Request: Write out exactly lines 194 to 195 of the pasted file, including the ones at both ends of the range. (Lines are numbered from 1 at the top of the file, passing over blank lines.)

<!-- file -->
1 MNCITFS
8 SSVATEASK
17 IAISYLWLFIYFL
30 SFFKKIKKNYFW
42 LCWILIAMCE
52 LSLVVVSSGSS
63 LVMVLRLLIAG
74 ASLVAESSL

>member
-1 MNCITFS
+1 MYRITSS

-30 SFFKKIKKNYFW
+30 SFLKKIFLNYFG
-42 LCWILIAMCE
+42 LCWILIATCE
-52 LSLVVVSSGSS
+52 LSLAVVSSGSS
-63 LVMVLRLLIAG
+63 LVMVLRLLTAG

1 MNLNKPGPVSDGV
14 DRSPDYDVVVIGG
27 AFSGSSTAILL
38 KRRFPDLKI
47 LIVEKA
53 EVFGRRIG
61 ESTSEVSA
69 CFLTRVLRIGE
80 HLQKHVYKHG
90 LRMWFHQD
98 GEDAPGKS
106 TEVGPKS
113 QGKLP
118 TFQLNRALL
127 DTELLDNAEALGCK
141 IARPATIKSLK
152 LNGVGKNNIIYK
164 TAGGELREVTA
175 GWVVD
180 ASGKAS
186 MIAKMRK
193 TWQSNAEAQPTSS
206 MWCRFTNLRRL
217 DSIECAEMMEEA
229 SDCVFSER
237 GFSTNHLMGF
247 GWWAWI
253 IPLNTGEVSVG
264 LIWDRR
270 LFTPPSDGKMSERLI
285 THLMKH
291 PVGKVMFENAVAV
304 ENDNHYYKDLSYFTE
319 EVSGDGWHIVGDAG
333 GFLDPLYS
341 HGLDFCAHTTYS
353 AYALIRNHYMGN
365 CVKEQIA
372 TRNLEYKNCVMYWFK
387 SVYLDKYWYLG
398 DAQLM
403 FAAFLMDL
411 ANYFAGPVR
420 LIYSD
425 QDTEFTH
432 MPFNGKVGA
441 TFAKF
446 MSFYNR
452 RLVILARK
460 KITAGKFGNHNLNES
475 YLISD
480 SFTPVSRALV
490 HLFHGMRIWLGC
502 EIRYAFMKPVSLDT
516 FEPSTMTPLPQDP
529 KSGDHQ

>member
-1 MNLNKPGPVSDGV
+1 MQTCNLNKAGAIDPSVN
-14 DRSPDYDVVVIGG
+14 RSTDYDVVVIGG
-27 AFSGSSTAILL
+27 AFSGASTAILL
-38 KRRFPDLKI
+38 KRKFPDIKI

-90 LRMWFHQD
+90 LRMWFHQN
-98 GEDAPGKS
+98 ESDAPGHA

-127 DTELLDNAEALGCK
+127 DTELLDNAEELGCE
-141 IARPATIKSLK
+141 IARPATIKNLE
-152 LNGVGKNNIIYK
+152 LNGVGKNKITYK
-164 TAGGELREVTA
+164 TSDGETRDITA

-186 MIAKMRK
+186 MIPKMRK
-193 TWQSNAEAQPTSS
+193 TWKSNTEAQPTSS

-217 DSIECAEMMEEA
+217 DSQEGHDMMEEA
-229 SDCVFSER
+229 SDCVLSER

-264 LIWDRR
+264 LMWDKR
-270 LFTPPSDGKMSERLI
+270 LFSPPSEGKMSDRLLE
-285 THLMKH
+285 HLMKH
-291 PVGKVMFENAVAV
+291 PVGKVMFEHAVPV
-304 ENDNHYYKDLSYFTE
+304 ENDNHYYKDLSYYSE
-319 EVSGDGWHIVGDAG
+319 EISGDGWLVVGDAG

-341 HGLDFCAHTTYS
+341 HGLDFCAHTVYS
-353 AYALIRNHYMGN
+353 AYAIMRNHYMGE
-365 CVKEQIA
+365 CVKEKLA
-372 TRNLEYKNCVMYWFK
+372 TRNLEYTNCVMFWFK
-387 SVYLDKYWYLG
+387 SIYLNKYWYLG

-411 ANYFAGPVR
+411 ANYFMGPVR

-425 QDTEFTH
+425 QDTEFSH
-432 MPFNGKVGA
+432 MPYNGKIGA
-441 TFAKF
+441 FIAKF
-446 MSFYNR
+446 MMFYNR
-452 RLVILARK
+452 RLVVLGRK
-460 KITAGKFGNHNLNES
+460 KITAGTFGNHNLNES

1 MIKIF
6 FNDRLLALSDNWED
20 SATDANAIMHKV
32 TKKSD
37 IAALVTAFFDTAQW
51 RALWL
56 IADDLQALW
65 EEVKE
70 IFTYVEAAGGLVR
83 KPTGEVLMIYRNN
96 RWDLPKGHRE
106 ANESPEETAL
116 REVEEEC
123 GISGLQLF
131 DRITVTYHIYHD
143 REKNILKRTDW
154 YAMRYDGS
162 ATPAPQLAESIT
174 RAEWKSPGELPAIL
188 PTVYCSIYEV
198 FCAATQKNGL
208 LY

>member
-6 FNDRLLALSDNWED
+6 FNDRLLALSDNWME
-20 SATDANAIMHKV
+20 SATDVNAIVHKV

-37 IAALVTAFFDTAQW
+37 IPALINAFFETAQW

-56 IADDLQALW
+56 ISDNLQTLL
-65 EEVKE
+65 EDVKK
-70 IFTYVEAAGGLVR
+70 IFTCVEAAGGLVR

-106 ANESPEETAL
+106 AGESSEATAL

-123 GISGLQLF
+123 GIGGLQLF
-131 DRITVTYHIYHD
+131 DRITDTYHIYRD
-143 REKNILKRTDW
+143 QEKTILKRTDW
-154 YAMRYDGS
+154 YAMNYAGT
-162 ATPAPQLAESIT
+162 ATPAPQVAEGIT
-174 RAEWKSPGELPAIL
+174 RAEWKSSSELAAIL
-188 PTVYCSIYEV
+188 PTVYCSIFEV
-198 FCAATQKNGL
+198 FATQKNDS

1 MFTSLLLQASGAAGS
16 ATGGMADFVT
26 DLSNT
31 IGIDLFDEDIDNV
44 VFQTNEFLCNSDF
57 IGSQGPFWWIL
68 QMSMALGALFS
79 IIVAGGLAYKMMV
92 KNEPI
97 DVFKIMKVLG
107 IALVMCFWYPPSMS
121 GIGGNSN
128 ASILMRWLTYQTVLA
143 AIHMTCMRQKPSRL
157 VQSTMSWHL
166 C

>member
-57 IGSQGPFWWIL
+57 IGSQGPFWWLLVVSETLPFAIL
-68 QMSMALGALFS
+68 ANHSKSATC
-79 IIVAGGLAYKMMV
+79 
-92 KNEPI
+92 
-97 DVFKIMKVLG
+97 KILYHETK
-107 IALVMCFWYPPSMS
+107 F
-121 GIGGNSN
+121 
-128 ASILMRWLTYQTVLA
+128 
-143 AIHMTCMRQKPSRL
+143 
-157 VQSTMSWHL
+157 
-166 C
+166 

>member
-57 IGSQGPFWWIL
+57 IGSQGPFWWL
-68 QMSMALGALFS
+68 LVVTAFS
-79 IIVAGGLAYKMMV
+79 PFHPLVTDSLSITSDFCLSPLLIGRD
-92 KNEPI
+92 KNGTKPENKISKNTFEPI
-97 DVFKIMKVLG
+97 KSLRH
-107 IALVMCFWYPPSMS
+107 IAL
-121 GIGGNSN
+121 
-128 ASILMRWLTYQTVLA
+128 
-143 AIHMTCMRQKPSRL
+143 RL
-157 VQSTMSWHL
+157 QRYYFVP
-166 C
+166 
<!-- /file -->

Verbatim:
1 MFTSLLLQASGAAGS
16 ATGGMADFVT